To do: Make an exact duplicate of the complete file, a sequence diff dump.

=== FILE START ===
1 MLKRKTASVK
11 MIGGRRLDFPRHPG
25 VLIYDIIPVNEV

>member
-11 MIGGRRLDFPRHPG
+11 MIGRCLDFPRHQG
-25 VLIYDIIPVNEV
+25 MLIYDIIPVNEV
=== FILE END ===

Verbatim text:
1 MLKRKTASVK
11 MIGGRRLDFPRHPG
25 VLIYDIIPVNEV

>member
-11 MIGGRRLDFPRHPG
+11 MIGRCLDFPRHQG
-25 VLIYDIIPVNEV
+25 MLIYDIIPVNEV